Justia Alabama Supreme Court Opinion SummariesArticles Posted in Civil Procedure
Ex parte W. Perry Hall.
Attorney W. Perry Hall petitioned the Alabama Supreme Court for a writ of mandamus to direct the circuit court to vacate its order entered on August 15, 2019 requiring Hall, among other things, to issue a letter of apology to his clients. Hall represented a homeowners association and multiple individual homeowners in a Mobile subdivision in a lawsuit against the developer of that subdivision. After Hall moved to dismiss certain counterclaims asserted against those homeowners, the circuit court entered an order demanding that Hall "provide a copy of this order and a copy of Ala. R. Civ. P. Rule 19, as well as a copy of [the motion to dismiss] to [his homeowner clients], along with a letter explaining how Rule 19 works, apologizing for the invectives and sheer puffery used in this frankly scandalous pleading." The circuit court entered the order because it "dislike[d]" Hall's use of the phrase "forced Plaintiff's [sic]" to describe the plaintiffs, as well as other terms used in the motion to dismiss. The circuit court provided no other basis for the directives in its order. Hall filed this petition for a writ of mandamus contending he circuit court had exceeded its discretion by entering the order. The Alabama Supreme Court did not address that issue because, six days later, the circuit court vacated the order after the individual homeowners were dismissed from the action by joint stipulation. View "Ex parte W. Perry Hall." on Justia Law
Ex parte Alabama Department of Environmental Management.
The Alabama Supreme Court granted certiorari review to Lance LeFleur, in his official capacity as director ("the director") of the Alabama Department of Environmental Management ("ADEM"), seeking review of the Court of Civil Appeals' decision in Smith v. LeFleur, [Ms. 2180375, October 11, 2019] ___ So. 3d ___ (Ala. Civ. App. 2019), in which the Court of Civil Appeals held that ADEM did not have the authority to amend Ala. Admin. Code (ADEM), Rule 335-13-4-.15, Rule 335-13-4-.22, or Rule 335- 13-4-.23 to permit the use of alternative-cover materials at landfills ("the alternative-cover-materials rules"). Appellants Ronald Smith, Latonya Gipson, and William Gipson all resided near the Stone's Throw Landfill and Arrowhead Landfills located in Tallapoosa County. Since appellants lived in their respective homes, ADEM permitted the operators of the Stone's Throw Landfill to use at least one material other than earth to cover solid waste deposited in the landfill. In their lawsuit, appellants sought a declaration that ADEM impermissibly adopted the Ala. Admin. Code (ADEM), allowing landfill operators to use alternative materials to cover solid waste in violation of the Solid Wastes and Recyclable Materials Management Act ('the SWRMMA'), Ala. Code 1975, sections 22-27-1 et seq., which, they argued, authorized the use of only earth to cover solid waste. The Court of Civil Appeals found appellants had standing to contest the alternative-cover-materials rules, and that ADEM exceeded its statutory authority. The Supreme Court concluded appellants did not present substantial evidence to establish standings. The trial court therefore properly granted the directors' motion for summary judgment, and properly denied appellants' motion for summary judgment. The Court reversed the Court of Civil Appeals which held to the contrary. View "Ex parte Alabama Department of Environmental Management." on Justia Law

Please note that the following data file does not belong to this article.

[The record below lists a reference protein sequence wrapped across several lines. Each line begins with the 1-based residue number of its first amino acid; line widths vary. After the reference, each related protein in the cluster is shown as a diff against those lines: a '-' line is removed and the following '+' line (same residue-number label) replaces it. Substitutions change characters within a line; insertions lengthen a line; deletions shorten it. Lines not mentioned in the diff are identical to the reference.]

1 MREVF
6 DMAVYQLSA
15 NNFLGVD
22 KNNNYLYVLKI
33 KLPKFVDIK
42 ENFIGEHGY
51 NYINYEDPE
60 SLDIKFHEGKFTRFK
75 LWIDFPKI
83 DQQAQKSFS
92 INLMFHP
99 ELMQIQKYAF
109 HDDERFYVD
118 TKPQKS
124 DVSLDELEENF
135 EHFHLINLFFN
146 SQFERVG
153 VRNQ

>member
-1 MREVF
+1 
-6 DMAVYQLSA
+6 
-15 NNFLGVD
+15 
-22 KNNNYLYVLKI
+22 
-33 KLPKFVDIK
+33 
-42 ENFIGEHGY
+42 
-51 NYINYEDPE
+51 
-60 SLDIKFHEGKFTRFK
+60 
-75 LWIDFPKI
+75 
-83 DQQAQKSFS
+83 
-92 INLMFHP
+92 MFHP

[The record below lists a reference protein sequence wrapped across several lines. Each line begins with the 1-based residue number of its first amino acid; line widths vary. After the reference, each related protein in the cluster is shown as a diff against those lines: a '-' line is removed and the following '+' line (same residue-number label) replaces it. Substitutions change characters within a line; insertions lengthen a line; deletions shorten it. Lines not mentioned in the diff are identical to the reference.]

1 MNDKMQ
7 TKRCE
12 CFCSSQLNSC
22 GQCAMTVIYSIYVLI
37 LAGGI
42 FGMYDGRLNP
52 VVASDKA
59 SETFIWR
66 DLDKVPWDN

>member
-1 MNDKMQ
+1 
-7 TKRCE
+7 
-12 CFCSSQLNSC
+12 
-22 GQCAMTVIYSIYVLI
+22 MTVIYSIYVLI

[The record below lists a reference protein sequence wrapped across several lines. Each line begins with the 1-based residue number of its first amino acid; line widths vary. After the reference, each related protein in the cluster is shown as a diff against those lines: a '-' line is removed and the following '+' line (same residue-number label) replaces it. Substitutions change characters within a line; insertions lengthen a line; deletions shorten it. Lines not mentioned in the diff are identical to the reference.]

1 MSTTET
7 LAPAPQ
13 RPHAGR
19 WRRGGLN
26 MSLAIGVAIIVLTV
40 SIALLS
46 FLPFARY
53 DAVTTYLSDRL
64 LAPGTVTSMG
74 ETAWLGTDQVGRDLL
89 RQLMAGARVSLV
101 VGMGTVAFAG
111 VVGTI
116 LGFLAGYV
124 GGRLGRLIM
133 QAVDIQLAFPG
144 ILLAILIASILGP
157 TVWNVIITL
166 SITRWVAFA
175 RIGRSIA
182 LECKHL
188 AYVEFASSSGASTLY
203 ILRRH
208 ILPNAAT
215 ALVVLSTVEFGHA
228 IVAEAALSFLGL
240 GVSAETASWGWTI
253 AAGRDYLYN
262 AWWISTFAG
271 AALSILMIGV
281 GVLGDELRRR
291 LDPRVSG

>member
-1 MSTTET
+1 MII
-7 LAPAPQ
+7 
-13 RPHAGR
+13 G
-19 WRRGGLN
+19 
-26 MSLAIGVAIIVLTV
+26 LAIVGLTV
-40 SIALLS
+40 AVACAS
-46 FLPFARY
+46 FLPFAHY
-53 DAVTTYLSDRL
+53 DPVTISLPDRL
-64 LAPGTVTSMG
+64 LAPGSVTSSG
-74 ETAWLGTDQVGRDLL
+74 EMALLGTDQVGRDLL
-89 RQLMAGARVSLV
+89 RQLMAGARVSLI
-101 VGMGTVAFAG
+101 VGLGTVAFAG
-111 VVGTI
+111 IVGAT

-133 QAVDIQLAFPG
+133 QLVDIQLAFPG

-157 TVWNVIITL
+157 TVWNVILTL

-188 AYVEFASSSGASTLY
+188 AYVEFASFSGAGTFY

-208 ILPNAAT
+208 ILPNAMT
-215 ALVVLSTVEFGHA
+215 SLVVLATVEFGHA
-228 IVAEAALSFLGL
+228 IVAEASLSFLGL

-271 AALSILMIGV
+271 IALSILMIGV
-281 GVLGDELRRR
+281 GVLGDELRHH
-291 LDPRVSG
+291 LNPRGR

Magers v. Alabama Women’s Center Reproductive Alternatives, LLC
Ryan Magers appealed the dismissal of his wrongful-death claim against Alabama Women's Center Reproductive Alternatives, LLC ("the AWC"), for its role in the abortion of Baby Roe. In 2017, Baby Roe was aborted at approximately six weeks of gestation after the AWC provided Baby Roe's mother with an abortifacient pill to end her pregnancy. Magers, Baby Roe's father, then petitioned the Probate Court to be appointed personal representative of Baby Roe's estate. Magers' argument consisted of one conclusory statement followed by a string citation. The brief did not discuss how the cited authority was relevant to his argment. Because Mager's brief failed to conform to Rule 28, Ala. R. App. P., the Alabama Supreme Court determined it had nothing to review on appeal and affirmed dismissal. View "Magers v. Alabama Women's Center Reproductive Alternatives, LLC" on Justia Law
Ex parte Alfa Mutual Insurance Company.